The book had its origins in the stories about Fitzpatrick’s travels and experiences as a young storeman, prospector’s assistant and wagon driver country in the Bushveld region of the Transvaal that he later told to his four children.
It was Jock, a Staffordshire Bull Terrier cross who became his constant and loyal companion, however, who was the real hero of the bedtime stories that were so loved by the “likkle people” to whom the book that eventually evolved was dedicated on it first appearance in 1907.
Rudyard Kipling was one of Fitzpatrick’s closest friends and used to take part in these story-telling evenings, and he it was who persuaded Fitzpatrick to put the tales together in book form.
In seeking a suitable artist to illustrate the book, Fitzpatrick eventually came across Edmund Caldwell in London and brought him to South Africa to visit the Bushveld and make the drawings on the spot.
Published by Longmans, the book was an immediate success, being reprinted four times in that same year.
The copy that is to be offered by South African saleroom AntiquarianAuction.com in an online sale ending on June 1 is signed by the author to the title-page and an inscription on the front paste-down endpaper reads: “This – the first copy of ‘Jock’ – ‘belongs to the Likkle People’ and the mere narrator desires to acknowledge that fact in proper form. J Percy Fitzpatrick Hohenheim October 1907”.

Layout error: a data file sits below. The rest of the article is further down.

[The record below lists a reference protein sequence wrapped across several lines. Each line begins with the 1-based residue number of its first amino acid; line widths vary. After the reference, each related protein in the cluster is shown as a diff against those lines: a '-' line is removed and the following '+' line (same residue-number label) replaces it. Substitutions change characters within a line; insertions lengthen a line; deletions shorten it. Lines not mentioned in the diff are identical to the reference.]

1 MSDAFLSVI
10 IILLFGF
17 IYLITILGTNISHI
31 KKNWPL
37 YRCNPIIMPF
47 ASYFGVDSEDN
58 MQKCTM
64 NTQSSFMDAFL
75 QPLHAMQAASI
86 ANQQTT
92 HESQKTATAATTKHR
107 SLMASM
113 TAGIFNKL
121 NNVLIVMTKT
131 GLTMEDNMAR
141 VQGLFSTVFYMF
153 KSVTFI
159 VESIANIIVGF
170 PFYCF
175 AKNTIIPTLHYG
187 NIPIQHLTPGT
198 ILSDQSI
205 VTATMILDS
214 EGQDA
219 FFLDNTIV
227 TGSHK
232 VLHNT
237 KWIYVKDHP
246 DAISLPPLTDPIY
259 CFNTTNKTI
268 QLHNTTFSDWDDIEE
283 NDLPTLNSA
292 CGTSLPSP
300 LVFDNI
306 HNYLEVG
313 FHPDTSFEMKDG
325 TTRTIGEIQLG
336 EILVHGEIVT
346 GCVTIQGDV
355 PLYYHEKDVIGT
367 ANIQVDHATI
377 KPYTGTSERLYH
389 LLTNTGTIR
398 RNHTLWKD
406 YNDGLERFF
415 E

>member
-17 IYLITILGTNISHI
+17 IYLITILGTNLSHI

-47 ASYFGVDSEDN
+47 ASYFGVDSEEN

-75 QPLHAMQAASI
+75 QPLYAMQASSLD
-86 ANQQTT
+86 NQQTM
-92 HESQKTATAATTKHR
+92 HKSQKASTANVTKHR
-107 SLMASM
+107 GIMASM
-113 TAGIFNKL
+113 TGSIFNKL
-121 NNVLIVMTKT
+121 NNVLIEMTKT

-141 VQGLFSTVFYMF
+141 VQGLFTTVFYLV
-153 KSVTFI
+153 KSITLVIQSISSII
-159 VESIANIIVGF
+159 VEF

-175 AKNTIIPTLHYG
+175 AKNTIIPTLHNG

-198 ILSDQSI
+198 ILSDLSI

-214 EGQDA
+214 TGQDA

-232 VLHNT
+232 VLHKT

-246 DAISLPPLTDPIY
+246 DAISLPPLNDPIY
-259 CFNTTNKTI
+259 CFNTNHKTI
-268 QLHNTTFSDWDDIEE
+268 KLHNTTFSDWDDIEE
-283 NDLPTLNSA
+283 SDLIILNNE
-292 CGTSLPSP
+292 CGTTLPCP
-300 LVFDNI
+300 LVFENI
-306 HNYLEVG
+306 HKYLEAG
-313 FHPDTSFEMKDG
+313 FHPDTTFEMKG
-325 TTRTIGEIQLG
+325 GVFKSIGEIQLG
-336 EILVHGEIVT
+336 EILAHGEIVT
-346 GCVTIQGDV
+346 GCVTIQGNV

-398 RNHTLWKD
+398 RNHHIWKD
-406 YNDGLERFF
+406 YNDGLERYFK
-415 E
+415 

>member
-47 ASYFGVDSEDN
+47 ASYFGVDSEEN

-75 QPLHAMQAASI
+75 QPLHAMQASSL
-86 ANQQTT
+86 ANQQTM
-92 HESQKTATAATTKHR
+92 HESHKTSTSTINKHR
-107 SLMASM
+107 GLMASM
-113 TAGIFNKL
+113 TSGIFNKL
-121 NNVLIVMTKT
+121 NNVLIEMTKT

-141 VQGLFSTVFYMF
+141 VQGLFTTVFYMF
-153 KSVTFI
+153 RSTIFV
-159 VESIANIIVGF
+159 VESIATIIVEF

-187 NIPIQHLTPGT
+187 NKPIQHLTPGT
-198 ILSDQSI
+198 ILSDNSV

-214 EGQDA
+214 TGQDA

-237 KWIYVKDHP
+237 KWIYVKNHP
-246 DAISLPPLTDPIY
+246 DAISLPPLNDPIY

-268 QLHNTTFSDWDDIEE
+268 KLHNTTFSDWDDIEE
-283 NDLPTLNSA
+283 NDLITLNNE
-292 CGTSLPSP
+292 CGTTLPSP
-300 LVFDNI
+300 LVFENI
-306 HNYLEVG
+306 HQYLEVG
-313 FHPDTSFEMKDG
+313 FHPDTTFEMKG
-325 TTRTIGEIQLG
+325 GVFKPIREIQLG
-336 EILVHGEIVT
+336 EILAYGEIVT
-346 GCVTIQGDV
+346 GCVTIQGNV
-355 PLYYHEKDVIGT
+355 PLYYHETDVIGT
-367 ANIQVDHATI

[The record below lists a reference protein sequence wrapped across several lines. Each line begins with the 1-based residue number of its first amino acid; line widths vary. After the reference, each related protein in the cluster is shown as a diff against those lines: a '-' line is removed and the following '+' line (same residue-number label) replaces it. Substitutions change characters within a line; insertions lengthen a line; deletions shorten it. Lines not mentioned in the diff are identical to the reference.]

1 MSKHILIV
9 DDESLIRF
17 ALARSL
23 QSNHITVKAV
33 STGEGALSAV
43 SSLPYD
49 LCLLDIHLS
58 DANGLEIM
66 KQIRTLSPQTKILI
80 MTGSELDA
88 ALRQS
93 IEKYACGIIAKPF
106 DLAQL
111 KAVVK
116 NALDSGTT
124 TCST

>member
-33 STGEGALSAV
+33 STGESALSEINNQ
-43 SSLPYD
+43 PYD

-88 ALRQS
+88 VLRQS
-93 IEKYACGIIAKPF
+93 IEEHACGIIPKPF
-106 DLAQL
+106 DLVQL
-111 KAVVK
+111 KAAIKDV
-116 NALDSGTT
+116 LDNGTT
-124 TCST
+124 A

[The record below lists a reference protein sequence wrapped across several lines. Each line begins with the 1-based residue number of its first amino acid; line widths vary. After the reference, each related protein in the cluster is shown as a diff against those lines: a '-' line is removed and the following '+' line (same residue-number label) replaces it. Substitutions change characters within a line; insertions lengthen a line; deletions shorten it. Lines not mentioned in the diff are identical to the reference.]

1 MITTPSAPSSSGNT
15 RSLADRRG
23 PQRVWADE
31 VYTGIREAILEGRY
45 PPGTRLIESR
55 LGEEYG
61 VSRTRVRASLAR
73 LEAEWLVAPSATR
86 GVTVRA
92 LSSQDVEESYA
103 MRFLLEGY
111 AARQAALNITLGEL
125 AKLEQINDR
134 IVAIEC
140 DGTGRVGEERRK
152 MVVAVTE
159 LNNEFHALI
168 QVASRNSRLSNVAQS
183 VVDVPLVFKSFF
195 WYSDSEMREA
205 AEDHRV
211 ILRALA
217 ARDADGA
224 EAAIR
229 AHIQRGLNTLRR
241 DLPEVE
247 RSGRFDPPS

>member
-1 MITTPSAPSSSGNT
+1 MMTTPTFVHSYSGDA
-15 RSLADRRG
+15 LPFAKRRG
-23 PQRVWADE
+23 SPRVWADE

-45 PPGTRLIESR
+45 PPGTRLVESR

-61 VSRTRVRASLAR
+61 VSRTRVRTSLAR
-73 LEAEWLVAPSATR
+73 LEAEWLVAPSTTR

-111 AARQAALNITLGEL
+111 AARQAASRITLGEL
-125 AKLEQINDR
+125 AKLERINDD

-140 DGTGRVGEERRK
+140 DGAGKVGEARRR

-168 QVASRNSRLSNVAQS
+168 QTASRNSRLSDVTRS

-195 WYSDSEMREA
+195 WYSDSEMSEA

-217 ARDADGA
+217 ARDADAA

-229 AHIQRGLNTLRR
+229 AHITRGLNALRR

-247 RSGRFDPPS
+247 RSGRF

The spine is starting to fray at the ends and the covers and corners are slightly scuffed, but this special copy is now preserved and protected in a solander box with a dark green and gilt lettered title label on the spine.
It is a first impression, 5000 copies of which were printed at a total cost to Longmans of a little over £400, but this exceptional example is estimated to sell at US$12,000-15,000.
The most that a copy has ever previously made auction would appear to be £200, at Lyon & Turnbull in 2014.
Unusually in present times, Antiquarian Auction.com make no buyers’ premium charges and also declare from the start the reserve – in this instance US$ 10,000.
* Fitzpatrick, who went on to become a politician and enjoy success in the mining and fruit farming worlds, has one other very notable claim to fame – as the man who suggested to King George V that a two minute silence be observed annually on November 11, in honour of those who died in the First World War.